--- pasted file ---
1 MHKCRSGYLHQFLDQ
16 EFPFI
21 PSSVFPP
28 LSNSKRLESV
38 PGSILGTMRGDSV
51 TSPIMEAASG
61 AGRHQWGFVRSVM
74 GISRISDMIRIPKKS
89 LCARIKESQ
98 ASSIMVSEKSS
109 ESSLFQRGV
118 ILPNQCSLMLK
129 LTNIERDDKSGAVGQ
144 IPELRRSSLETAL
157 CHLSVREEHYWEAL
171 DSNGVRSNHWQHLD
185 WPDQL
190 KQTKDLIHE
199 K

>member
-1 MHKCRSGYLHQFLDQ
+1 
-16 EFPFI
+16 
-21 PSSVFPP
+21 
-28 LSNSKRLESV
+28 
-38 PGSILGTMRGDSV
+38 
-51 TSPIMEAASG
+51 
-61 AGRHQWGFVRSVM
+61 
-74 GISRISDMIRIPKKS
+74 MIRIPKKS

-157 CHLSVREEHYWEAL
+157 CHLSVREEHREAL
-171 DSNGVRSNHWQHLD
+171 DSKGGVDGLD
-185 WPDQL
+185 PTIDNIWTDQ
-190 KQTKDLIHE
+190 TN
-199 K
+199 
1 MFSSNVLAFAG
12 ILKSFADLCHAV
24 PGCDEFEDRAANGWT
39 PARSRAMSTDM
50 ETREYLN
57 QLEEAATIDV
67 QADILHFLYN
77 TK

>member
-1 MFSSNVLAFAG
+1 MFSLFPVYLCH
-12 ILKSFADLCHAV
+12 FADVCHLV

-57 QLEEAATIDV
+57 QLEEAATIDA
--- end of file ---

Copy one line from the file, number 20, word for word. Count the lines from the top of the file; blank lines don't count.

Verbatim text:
>member